Takuya Kimura is suitably gruff as the immortal Manji, but he never completely falls into outright anti-hero, as the audience need to feel that there is some hope of redemption possible inside this killer who has generated so much carnage. He also handles the physical aspects of Manji’s role convincingly. Hana Sugisaki conveys Rin’s need for revenge with a growing sense of the brutal world that exists around her quite well. Anyone who has seen her terrific work in Pieta in the Toilet and Her Love Boils Bathwater (the latter earned her a Japanese Academy Award for Best Supporting Actress) may find her performance here a little disappointing, but of course the tone here is very different.
Giving the tale a notably expansive feel is the use of notable actors in minor roles, some of which feel like extended cameos. These include Hayato Ichihara (Box!, Yakuza Apocalypse, Rainbow Song), Erika Toda (Death Note, Death Not : The Last Name, Goemon, Prophecy), Chiaki Kuriyama (Kill Bill Vol. 1, Battle Royale, Library Wars), Kazuki Kitamura (Full Metal Yakuza, Turn, Like A Dragon, Thermae Romae 1 and 2), and veteran Tsutomu Yamazaki (Departures, The Woodsman And The Rain, Shield of Straw, The Magnificent Nine).
The battle scenes, as expected from Miike, are exceptionally well-handled, and certainly recall the director’s work on 13 Assassins, except, believe it or not, with a higher body count. The huge confrontation that occurs near the beginning would be the finale for most other action films. Though based on Hiroaki Samura’s famous manga, other films do come to mind, such as the Coen Brothers’ True Grit, which also followed the exploits of a teen girl who tries to exact revenge by hiring a grizzled gun-for-hire. Another is James Cameron’s Terminator 2, which similarly contained a father figure/protector-and-child dynamic (coupled with the guardian’s unstoppable nature), while there could be comparisons made to Virtuosity, with its villain’s capability of regenerating damaged parts of his body, but using nano-bite technology instead of magical bloodworms.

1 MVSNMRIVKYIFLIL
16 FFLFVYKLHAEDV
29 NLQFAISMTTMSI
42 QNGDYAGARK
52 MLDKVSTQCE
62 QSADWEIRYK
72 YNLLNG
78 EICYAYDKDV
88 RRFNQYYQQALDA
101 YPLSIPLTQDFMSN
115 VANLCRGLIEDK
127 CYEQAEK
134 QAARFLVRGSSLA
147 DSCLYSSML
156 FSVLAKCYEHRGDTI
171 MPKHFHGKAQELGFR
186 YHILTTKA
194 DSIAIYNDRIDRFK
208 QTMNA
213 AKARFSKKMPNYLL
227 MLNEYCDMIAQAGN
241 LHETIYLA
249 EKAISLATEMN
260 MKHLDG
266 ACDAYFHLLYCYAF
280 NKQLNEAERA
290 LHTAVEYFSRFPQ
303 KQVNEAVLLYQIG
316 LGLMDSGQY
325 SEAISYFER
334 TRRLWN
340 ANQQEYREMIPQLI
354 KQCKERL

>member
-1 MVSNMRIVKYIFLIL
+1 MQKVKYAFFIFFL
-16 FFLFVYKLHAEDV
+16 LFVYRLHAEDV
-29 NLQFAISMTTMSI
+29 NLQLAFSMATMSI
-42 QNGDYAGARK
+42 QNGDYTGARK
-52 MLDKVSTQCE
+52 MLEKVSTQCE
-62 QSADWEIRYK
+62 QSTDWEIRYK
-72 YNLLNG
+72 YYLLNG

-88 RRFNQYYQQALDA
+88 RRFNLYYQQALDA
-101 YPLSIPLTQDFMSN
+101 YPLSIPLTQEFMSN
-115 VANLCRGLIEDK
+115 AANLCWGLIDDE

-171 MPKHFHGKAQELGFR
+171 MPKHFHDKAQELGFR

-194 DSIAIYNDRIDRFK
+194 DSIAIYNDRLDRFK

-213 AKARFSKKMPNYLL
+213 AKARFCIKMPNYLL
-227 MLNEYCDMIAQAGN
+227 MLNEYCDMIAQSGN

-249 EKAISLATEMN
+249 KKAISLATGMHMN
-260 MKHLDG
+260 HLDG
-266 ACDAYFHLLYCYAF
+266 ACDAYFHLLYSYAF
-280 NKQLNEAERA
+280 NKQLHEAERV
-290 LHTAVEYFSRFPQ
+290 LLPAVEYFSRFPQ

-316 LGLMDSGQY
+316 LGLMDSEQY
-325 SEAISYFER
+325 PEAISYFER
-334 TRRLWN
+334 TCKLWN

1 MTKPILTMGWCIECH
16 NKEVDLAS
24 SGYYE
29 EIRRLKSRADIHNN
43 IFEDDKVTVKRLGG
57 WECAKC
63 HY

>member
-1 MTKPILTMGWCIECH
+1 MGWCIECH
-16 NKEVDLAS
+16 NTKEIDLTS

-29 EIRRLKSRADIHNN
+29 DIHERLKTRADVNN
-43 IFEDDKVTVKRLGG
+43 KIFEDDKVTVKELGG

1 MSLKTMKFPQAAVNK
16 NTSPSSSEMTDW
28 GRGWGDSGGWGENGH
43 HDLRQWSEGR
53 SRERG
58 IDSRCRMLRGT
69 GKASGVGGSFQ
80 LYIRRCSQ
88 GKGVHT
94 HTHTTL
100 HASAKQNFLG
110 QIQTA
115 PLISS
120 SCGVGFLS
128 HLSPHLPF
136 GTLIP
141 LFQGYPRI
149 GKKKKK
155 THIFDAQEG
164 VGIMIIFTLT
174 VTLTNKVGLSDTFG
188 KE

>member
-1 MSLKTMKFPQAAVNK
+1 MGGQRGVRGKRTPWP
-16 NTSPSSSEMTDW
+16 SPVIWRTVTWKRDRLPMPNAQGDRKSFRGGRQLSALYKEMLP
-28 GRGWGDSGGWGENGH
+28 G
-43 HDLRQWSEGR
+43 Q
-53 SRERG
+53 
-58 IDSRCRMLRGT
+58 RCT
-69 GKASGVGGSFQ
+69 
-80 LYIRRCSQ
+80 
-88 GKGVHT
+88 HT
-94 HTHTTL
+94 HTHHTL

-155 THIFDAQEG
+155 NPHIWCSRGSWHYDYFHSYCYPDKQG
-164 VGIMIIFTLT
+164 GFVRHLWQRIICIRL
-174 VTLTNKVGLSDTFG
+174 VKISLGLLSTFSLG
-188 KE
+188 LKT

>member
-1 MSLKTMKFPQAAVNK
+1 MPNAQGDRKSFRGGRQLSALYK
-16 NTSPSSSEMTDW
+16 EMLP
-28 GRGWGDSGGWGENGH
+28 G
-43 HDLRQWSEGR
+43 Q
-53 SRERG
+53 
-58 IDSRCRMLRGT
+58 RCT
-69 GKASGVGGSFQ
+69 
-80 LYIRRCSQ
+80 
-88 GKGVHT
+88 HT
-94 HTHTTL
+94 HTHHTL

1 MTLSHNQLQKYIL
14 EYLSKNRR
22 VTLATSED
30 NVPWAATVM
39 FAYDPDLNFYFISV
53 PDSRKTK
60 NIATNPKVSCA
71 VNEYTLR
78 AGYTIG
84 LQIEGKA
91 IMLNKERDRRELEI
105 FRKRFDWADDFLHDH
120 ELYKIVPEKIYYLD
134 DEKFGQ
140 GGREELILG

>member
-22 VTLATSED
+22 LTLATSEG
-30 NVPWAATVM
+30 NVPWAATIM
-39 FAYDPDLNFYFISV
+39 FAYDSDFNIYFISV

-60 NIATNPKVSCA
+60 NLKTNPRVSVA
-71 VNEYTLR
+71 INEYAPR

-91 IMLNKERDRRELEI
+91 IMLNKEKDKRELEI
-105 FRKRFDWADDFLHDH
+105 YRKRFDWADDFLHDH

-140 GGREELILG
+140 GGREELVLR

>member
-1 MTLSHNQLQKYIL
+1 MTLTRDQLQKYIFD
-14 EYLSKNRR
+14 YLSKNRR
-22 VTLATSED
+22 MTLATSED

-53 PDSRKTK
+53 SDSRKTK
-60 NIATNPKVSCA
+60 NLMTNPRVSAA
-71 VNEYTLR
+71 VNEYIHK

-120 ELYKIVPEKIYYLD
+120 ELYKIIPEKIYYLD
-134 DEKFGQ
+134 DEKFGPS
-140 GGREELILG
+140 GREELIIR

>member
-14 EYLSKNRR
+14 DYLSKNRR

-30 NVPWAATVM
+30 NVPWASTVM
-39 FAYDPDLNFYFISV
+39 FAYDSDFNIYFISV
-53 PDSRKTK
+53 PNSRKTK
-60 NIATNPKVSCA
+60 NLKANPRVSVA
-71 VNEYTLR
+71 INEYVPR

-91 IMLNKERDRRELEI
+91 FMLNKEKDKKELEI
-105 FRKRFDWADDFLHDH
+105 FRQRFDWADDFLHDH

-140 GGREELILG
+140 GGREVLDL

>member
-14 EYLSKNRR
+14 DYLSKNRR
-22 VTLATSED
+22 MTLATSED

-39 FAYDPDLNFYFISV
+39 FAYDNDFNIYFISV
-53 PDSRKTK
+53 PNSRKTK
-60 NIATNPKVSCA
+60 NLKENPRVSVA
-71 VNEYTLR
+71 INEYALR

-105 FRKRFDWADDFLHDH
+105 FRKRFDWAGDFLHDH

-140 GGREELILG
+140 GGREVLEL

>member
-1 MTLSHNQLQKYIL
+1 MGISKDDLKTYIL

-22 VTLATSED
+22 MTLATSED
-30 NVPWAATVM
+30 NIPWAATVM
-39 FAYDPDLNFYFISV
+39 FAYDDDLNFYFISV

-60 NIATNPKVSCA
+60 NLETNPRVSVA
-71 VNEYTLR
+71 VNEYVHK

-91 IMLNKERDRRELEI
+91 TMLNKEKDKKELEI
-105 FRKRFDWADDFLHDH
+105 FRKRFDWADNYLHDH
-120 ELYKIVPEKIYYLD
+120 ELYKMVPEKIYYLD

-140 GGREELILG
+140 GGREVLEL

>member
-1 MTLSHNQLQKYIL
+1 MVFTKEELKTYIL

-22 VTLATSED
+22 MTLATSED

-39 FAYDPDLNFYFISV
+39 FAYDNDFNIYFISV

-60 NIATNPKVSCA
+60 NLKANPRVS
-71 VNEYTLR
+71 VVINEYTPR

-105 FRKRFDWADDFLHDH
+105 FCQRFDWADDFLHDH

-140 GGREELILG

Miike shows a typically fine eye for chaos, and effectively mixes frenetic close-ups with beautifully framed wide shots of the warring samurais and their aftermath. Since Sukiyaki Western Django in 2007, the first film he shot in widescreen, Miike has utilised the format to outstanding effect, and Blade of the Immortal is no exception. Bringing this blood-splattered concoction to a perfect shine is the superb cinematography by Nobuyasu Kita (Year One in the North, 13 Assassins, Crows Zero II, Rinco’s Restaurant), immersive music score by Koji Endo (Audition, Izo, Ace Attorney), and first-rate editing by Kenji Yamashita (13 Assassins, For Love’s Sake, Lesson of the Evil).
With all the bloody mayhem going on, Miike does give the audience some time to catch their breath by photographing the quieter, talkative moments in subdued, almost static takes, allowing the film to continually re-focus on its two damaged leading characters. There are also nicely timed moments of humour.
Coming off the ultra-stylish, inspired, and utterly hilarious sequel The Mole Song: Hong Kong Capriccio, Takashi Miike delivers again with Blade of the Immortal (amazingly, his 100th film as director), which should please both fans of the manga and the ever-growing fanbase of this energised, one-of-a-kind auteur.